She pushed onward, dabbling in punk rock and working as a body piercer before creating Y La Bamba with fellow Portlanders in 2003. Mendoza writes most of the band's songs, dipping into legends and stories as much as her own personal experiences. Recently, for instance, she wrote a song called "Lamento de Madre," which juxtaposes her own mother with the famous Mexican legend of "La Llorona," the crying woman, whose wails of grief over her children's deaths plagued waterways in Mexico and Central America.
Cranberry salsa—that's salsa, not sauce—has been my Thanksgiving dinner contribution of the last few years. I gave up on the traditional stuff long ago, after too many Thanksgivings where the cranberry offering slides out of a can and plops into a bowl, maintaining its floppy cylindrical shape until someone mashes it into a gelatinous goo and sticks a spoon into it. I'd wager that secretly, only about a fourth of Thanksgiving eaters even like the stuff.
"Not so!" shouts Ian, my MoJo colleague from the next cube over. Ian hails from the fair hills of Connecticut. "In New England, cranberry sauce is an important marker of a good Thanksgiving," he tells me, glaring at me for questioning what he sees as an essential holiday coulis.
But I say, why suck the life out of this tart, crimson New England bead, reducing it to an insipid mess of sugar and limp berries? According to the Cape Cod Cranberry Growers' Association, the cranberry is one of only three fruits native to North American soil, along with the Concord grape and the blueberry. It's time to get to know the fruit in raw form, and salsa allows you to taste the tangy snap of fresh cranberries. In the recipe below, the cranberries' tartness pairs well with the heat of ginger and chilis. Orange zest pulls it all together. So what if we've wandered off the traditionalist's map? On a plate heavy with roasted, boiled, sautéed, and simmered vegetables, a bit of raw crunch is a welcome respite.
• 1 bag of fresh cranberries
• juice and zest of 1 orange
• 1/4 cup sugar
• 2 tablespoons minced ginger
• 1-2 serrano peppers
• juice of 2 limes
• a pinch of salt
• 1 bunch of chopped cilantro
Directions: In a saucepan, heat sugar, orange zest, orange juice, and ginger with 1/4 cup water until the mixture reduces and turns syrupy. In the meantime, chop the cilantro and serranos. Combine chilis and cranberries in a food processor until finely chopped. Transfer into a bowl, and add the ginger-orange syrup. Stir in cilantro, salt, and lime juice. Add a little more sugar and lime as needed; the salsa gets better after a couple of hours of soaking in its own juices. Eat with tortilla chips as an appetizer, or serve as a side dish.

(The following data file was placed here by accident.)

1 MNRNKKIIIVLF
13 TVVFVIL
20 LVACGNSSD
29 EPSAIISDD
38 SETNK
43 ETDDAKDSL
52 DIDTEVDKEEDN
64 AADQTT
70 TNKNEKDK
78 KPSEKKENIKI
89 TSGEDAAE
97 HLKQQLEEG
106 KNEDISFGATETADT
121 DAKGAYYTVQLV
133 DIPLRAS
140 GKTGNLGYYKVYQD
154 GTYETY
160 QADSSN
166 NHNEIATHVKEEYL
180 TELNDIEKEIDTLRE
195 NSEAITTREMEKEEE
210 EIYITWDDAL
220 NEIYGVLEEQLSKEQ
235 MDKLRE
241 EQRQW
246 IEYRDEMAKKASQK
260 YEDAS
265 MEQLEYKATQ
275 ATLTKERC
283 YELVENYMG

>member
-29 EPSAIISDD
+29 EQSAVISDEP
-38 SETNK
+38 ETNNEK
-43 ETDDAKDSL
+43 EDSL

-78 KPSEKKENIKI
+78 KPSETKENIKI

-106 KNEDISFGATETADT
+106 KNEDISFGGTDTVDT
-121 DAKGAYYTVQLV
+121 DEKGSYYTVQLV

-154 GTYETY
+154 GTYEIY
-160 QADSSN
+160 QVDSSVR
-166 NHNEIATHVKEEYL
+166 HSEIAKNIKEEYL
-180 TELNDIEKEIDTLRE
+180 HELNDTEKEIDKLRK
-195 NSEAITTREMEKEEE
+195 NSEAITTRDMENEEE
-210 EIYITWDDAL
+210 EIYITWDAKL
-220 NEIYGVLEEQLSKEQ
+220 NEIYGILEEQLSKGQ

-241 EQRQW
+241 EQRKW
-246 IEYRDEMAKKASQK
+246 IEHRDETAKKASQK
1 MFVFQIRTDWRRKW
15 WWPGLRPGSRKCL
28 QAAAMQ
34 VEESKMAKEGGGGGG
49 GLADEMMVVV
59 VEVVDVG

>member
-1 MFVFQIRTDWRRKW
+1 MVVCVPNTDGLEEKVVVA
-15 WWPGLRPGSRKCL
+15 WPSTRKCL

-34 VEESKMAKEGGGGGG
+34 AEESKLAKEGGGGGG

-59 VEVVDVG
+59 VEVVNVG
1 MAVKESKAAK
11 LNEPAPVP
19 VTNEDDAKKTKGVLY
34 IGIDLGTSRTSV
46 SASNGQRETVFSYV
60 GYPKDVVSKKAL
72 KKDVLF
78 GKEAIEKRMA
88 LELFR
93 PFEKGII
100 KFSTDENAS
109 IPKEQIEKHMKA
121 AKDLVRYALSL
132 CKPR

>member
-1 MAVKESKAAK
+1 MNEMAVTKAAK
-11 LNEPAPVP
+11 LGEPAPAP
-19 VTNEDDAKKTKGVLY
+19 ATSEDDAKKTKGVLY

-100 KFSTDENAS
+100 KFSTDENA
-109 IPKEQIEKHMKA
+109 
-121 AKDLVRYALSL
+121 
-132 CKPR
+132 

I call myself a pescatarian, though when I do choose to layer lox on my bagel or slurp the occasional oyster, I prefer responsibly sourced seafood, or at least to know exactly what I'm eating. And sometimes when sitting down to a sushi dinner, that's not exactly clear. To everyone but the most discerning epicure, pink fish can be pretty easily mistaken for other types of pink fish. So it came as no comfort to read Consumer Reports' new investigation, "Mystery Fish," which found that more than 20 percent of seafood purchased at restaurants and stores in three US states was improperly labeled or identified. Among the most mysterious meats was red snapper, which, after going through DNA matching during this particular investigation, could never be positively identified as such.
Consumer Reports sent 22 samples of "red snapper" to an outside lab for DNA testing, where along with other seafood samples, their genetic sequences were compared with standardized gene fragments. Eight red snappers were deemed as possible DNA matches, but the rest were unidentifiable or simply mislabeled.
"The first day I stepped forth in this fair country,"Abigail Washburn's breathy voice wafted down over the grass, "border man took my paper, told me I would be free."A slight figure dressed in black gossamer, Washburn looked rather elegant when I caught her live at San Francisco's Hardly Strictly Bluegrass festival. The crowd below lay drowsy and peaceful in the mid-morning sunshine, ready to be transported to wherever the singer wanted to take them.
And transport them she did. While the clawhammer banjo queen can fit right in at a hoedown like Hardly Strictly, she's become just as comfortable entertaining crowds on the other side of the globe. A Mandarin speaker and self-declared Sinophile, she's made a career out of bringing bluegrass to the far corners of China—and by the same token making Chinese folk music accessible to American bluegrass fans. Themes of migration and boundary-crossing pop up in her songs, as with the abovementioned tune, "Dreams of Nectar."